To know how Aggieland Pregnancy Outreach came into existence, it is helpful to know a little about me. I have been married since 1983. My husband, Scott, and I have two darling sons and have lived in College Station since 1995. I am a registered nurse and I worked primarily with adult heart patients before my children were born.
When we got married, I was in the middle of nursing school and Scott was beginning medical school. Being a young, married couple with no income, we did not want to start a family for a while. Once we were through with our education, we felt we were ready to begin a family, but no babies came! We chose not to seek medical treatment for infertility. We decided we would rather adopt a baby.
At the time, we lived in a small town in Southwest Texas. Some friends from our church called us one night in great distress to say that their daughter was pregnant. She was a freshman in college. These parents did not know that Scott and I were thinking of adopting a baby; they were just calling for advice. Scott discussed the medical needs Erin (pseudonym) would have and then we talked about the options Erin was considering. At that time, she was trying to sort through the options of parenting versus adoption. We referred her family to a social worker at an adoption agency to guide them. We told them we had spent time with this agency because we were thinking of adopting a baby ourselves. We knew this agency would not pressure Erin one way or the other, but they would just help her think it all out. You can probably guess where this story is going….she decided on adoption.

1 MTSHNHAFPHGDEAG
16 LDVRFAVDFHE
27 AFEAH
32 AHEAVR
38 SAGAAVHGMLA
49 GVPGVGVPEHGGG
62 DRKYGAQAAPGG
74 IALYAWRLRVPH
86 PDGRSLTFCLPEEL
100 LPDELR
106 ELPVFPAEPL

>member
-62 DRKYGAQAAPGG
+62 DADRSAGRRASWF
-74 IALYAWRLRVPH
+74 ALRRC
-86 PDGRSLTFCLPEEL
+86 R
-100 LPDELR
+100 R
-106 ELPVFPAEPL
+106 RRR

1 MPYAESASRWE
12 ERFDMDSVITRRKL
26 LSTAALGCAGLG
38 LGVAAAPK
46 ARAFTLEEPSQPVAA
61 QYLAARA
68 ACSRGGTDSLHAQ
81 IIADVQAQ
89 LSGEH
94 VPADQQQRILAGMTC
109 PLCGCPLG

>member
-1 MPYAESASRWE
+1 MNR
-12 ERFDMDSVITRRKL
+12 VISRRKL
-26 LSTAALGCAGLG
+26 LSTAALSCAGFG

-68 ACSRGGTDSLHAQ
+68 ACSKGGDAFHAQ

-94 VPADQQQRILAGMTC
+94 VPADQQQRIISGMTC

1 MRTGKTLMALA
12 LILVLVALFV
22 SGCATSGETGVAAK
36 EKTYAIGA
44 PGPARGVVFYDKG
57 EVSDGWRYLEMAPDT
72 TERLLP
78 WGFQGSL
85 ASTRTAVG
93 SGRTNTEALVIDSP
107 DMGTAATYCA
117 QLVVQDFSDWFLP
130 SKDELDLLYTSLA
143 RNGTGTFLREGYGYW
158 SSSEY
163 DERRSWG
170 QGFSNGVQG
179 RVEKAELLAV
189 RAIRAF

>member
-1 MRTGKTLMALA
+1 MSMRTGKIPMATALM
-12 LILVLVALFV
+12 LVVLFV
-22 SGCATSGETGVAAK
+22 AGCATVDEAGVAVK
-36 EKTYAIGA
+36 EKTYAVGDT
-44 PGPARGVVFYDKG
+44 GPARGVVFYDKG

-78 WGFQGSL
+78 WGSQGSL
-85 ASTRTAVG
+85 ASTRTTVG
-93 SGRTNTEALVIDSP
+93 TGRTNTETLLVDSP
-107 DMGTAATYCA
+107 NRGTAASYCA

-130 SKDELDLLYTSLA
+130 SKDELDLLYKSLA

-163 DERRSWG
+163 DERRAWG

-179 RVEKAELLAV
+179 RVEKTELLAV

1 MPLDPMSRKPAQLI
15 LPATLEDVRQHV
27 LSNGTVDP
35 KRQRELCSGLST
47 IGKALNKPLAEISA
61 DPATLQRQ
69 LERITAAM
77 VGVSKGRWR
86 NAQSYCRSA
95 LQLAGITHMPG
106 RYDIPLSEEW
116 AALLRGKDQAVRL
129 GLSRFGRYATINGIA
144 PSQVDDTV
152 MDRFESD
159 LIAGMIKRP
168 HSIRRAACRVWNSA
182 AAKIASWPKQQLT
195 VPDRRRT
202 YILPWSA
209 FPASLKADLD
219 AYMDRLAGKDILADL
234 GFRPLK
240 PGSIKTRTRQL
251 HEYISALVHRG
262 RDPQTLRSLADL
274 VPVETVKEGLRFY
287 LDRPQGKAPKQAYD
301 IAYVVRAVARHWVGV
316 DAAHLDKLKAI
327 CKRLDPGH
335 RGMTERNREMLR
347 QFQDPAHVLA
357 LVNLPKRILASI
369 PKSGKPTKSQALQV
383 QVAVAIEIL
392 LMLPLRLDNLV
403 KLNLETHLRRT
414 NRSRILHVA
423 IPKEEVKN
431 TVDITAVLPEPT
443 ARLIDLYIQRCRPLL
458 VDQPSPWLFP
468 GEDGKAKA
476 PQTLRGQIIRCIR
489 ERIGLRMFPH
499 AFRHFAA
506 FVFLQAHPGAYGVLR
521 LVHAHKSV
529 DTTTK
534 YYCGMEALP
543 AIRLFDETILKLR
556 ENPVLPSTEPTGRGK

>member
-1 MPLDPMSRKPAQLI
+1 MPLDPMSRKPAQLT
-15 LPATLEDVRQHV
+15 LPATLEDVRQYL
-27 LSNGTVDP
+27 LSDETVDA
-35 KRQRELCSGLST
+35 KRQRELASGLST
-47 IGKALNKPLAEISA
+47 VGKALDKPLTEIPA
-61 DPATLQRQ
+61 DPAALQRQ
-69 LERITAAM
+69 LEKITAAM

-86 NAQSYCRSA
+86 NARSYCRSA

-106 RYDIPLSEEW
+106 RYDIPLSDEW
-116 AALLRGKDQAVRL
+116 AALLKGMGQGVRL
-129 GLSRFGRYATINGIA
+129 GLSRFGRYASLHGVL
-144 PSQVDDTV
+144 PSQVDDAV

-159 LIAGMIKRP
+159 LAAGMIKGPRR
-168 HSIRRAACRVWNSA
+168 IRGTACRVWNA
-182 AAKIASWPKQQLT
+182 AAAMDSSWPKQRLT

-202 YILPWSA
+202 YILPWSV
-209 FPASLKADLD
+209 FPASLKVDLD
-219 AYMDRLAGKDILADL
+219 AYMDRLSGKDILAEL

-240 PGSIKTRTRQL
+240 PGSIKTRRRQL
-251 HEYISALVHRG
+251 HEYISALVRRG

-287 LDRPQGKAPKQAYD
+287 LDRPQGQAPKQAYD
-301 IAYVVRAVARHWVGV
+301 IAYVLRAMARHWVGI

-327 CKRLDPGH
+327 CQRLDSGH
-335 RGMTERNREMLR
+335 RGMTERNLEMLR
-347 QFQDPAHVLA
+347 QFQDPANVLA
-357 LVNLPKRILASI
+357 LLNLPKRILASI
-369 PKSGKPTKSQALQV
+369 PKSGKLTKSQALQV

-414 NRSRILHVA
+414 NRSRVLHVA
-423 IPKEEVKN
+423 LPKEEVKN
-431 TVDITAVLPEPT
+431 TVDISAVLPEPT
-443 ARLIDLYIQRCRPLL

When we heard her decision, I said to her mother, “If she would like for her baby to go to someone she knows, we would love to adopt him!” Well, she started crying and said, “That’s what we’ve been praying for, but we didn’t want to say anything!” We adopted that sweet little baby boy born October of 1992.
Our second child, Benjamin, came along in a similar set of circumstances. His birthmother used to baby sit for my brother’s children in San Antonio. When she told my brother she was pregnant, my brother told her about us and asked if she was interested in meeting us. He grilled hamburgers in his backyard a few weeks later and we met with she and her family for the afternoon. She wrestled with the decision of parenting vs. adoption for the rest of the pregnancy. Benjamin was born August of 1995 and his birth mom decided to place him into our family. Adoption is such a life-changing experience….that these two women would trust us with their children…truly humbling. We have loved these women from the beginning and we have maintained a relationship with them and their families all these years. We have watched as they have fallen in love, gotten married and given birth again. It has been such a joy to be a part of their families.
Our boys always knew that they grew in their birthmother’s tummy and when they came out, we adopted them and they became our little boys. The type of relationship we have with our sons’ birthmothers is known as open adoption. It all sounds so simple when you put it down on paper, but what is difficult to convey is the extreme emotions that surround the whole process. As joyous and happy as it is to adopt a child through open adoption, there is an equal amount of pain experienced by the birth families who loose the opportunity to be the “everyday family.” I am told that grief lessens through the years as birthparents enjoy seeing their first children thrive and enjoy life.